Definition of carom

A particular shot where the object ball hits or grazes another object ball on the way to its pocket or toward hitting yet another object ball.

24 Random Essential Billiards Terms

This describes a shot in carom games where the cue ball is driven all the way across the long rail, crossing the table, to score a point.
This is a special shaped leather or plastic bottle that is used on the table during play in special pocket games.
To seal the pores of a wooden cue's shaft or to smooth out minor dents in the shaft by rubbing vigorously with some material.
To similarly vigorously rub the edge of a cue tip (especially a new one) to fortify it against mushrooming and ensure that it is perfectly flush with the ferrule.
When a successful non penalized break is achieved which gives the object balls a broad spread on the table.
A situation where the cue ball is directly in front of another ball in the line of the shot such that the player is hampered by it, having to bridge over it awkwardly with the likelihood of a foul looming if the object ball is inadvertently touched.
To disguise the level of one's ability to play in various ways such as using a lemonade stroke; intentionally missing shots; making an uneven game appear "close"; purposefully losing early, inconsequential games. Sandbagging is a form of hustling, and in handicapped leagues, considered a form of cheating. See also dump and on the lemonade.
To take one's two-piece cue stick apart. When done before a game's conclusion, it often indicates that the game is conceded.
Local Bylaws are additional rules, policies, and procedures unique to an area in addition (or subtraction) to established Pool/Billiards/Snooker league rules. They are designed to cover local situations.
This is a low bet in a game with action.
A British term (especially in snooker) for the splitting of a group of balls when another ball is sent into them, typically with the intent of deliberately moving them with the cue ball to develop them.
See two-shot carry.
This can be a shot where the best option for you is to sink a ball in you opponents pocket in the game of one pocket. This can also refer to the act of offering an opponent a ball adjustment to even the playing field.
Same as cue.
This is the apex ball in the triangle, racked on the foot spot in a normal game.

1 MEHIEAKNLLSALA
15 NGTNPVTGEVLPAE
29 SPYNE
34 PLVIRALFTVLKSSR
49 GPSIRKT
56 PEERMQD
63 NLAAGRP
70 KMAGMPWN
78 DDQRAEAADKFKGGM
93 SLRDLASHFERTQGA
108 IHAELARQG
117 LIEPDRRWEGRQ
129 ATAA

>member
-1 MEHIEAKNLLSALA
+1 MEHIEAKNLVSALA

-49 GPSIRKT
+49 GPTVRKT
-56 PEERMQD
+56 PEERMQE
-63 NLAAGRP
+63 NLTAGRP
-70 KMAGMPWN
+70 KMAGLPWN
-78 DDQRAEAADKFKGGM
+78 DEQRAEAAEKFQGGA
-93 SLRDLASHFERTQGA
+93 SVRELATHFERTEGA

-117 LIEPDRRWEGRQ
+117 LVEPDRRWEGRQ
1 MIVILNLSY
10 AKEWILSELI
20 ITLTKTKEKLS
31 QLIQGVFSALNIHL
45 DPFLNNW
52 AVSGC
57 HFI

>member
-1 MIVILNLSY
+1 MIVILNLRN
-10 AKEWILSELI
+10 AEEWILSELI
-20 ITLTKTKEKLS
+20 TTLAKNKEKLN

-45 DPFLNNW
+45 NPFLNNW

The triangular device, generally plastic, used to group the balls in a pyramid form prior to the beginning of a game.
This is when a ball is spotted because of a foul or a handicap.
The lamentable practice of not following through with the cue straight, but veering off in the direction of the shot's travel or the side english is applied, away from the proper aiming line; a common source of missed shots.

An attempt of a legal clean shot (not a slop shot) that goes badly wrong due to improper stroke, stance, table position or table conditions in which the result of the shot is completely unexpected and not what was predicted at all.

In snooker, where the cue ball is resting in contact with another ball. If this ball is a ball that may legally be hit, then it is allowable to simply hit away from it and it counts as having hit it in the shot. If the ball moves, then a push shot must have occurred, in which case it is a foul.
This is to execute a shot where the cue ball is controlled perfectly and stops where you want it to exactly.
Same as feather (US) or snick (UK)
A game that basically cannot be lost based on disparity of skill levels; "this game is a lock for him."
Also swan rest. A type of rest, similar to a spider in that the head is raised by longer supporting legs, but instead of a selection of grooves on the top for the cue to rest in there is only one, on the end of an overhanging neck, so that a player can get to the cue ball more easily if the path is blocked by two or more obstructing balls. Also known as the goose neck.
This term refers to a foul in snooker golf.